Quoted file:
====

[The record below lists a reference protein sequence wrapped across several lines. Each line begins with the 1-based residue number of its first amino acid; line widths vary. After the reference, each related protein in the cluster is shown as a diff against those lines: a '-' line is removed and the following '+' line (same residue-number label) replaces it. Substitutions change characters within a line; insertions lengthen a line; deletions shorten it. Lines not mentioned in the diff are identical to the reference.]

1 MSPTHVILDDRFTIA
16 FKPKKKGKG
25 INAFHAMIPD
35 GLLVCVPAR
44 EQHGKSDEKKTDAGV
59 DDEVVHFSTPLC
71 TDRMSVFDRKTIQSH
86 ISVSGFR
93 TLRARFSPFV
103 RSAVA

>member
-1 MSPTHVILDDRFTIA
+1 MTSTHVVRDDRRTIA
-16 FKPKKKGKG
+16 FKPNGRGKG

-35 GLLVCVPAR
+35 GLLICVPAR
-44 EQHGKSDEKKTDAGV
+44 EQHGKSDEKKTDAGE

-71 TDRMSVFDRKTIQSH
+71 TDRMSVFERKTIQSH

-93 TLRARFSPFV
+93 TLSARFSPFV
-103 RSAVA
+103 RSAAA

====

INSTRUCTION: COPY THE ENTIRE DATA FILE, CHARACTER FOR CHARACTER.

[The record below lists a reference protein sequence wrapped across several lines. Each line begins with the 1-based residue number of its first amino acid; line widths vary. After the reference, each related protein in the cluster is shown as a diff against those lines: a '-' line is removed and the following '+' line (same residue-number label) replaces it. Substitutions change characters within a line; insertions lengthen a line; deletions shorten it. Lines not mentioned in the diff are identical to the reference.]

1 MSPTHVILDDRFTIA
16 FKPKKKGKG
25 INAFHAMIPD
35 GLLVCVPAR
44 EQHGKSDEKKTDAGV
59 DDEVVHFSTPLC
71 TDRMSVFDRKTIQSH
86 ISVSGFR
93 TLRARFSPFV
103 RSAVA

>member
-1 MSPTHVILDDRFTIA
+1 MTSTHVVRDDRRTIA
-16 FKPKKKGKG
+16 FKPNGRGKG

-35 GLLVCVPAR
+35 GLLICVPAR
-44 EQHGKSDEKKTDAGV
+44 EQHGKSDEKKTDAGE

-71 TDRMSVFDRKTIQSH
+71 TDRMSVFERKTIQSH

-93 TLRARFSPFV
+93 TLSARFSPFV
-103 RSAVA
+103 RSAAA